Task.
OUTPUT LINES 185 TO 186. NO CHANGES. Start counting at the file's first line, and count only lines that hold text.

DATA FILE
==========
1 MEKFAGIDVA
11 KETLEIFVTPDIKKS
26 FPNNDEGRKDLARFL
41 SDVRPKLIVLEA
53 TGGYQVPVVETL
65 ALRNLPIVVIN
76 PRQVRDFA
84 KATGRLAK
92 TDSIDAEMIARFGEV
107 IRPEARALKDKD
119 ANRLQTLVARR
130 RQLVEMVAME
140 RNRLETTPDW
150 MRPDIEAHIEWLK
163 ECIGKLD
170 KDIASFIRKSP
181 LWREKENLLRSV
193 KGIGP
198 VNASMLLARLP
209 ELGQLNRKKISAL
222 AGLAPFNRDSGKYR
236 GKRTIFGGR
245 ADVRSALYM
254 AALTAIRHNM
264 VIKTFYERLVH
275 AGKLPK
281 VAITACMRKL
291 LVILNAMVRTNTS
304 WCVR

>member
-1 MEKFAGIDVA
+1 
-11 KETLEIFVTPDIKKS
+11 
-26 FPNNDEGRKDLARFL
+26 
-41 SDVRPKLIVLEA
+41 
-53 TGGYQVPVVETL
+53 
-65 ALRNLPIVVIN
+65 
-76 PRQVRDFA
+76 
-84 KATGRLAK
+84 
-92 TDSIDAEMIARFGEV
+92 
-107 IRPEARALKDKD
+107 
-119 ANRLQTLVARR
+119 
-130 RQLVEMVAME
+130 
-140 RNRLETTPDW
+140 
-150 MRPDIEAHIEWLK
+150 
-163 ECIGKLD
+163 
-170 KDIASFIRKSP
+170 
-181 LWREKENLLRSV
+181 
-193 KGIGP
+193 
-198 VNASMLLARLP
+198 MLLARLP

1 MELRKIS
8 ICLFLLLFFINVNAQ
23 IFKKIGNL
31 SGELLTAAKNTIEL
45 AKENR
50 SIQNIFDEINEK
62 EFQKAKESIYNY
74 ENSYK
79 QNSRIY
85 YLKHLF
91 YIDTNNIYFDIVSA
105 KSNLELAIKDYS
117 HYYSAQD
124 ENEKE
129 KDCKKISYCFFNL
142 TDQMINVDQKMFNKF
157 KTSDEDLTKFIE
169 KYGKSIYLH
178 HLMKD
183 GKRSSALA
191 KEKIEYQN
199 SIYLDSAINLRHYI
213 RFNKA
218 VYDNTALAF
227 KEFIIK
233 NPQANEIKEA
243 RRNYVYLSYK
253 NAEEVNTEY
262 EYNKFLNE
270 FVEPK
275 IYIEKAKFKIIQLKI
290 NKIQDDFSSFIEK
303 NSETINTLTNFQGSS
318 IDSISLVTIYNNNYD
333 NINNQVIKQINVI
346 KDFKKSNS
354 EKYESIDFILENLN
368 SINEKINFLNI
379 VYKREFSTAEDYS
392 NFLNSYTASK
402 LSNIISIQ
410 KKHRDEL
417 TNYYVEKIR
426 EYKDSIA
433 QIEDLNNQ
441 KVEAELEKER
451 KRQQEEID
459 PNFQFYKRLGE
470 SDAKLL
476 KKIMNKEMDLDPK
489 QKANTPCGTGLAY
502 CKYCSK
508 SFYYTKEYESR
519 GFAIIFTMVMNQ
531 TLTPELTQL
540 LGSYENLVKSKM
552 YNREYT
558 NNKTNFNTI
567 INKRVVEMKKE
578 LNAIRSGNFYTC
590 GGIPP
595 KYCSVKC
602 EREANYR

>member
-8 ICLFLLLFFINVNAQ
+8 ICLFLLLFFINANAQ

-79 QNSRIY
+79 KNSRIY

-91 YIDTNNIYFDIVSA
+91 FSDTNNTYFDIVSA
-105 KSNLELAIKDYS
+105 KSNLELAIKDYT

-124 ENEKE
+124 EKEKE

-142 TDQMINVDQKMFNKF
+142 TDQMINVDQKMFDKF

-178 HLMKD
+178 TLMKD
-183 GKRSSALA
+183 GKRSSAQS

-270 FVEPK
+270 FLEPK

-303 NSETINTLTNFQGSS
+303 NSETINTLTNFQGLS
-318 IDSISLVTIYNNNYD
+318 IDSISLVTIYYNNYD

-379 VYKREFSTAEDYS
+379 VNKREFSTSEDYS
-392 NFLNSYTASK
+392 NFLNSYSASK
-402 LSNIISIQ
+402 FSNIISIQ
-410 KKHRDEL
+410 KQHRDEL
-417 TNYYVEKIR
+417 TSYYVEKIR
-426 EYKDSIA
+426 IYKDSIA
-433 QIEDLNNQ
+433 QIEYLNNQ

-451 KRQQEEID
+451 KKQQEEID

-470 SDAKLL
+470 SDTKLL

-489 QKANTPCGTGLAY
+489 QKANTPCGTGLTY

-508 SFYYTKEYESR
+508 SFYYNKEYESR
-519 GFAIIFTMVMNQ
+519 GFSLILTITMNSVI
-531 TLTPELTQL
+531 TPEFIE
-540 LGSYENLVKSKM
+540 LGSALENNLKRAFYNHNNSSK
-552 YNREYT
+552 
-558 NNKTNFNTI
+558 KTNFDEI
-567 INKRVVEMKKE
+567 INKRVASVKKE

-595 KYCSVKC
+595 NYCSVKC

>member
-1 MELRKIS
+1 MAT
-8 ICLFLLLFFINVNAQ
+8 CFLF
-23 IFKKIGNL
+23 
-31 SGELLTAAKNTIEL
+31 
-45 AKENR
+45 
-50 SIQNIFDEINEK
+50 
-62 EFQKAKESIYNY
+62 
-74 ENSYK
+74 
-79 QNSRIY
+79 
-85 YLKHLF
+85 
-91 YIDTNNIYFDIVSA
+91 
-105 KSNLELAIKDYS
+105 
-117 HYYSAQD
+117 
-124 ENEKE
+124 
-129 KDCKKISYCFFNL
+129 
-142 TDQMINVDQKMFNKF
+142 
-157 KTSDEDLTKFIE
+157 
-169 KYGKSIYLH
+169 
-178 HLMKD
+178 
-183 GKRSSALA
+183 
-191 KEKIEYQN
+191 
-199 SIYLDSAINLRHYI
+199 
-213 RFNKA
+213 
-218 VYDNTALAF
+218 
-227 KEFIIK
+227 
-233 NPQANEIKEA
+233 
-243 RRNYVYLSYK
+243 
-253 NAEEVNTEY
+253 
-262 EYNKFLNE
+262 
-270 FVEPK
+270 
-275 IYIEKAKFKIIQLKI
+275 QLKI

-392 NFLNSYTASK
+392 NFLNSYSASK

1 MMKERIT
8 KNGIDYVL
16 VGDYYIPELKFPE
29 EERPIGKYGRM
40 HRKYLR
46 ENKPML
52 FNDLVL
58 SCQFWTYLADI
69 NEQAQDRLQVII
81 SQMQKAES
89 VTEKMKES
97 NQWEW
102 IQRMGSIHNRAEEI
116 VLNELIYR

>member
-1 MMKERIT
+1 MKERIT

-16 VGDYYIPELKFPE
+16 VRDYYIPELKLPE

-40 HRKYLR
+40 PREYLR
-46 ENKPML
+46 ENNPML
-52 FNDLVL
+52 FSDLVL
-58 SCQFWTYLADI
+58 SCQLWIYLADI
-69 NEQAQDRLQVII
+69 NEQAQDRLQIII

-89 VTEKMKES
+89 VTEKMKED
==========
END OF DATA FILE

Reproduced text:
-558 NNKTNFNTI
+558 KTNFDEI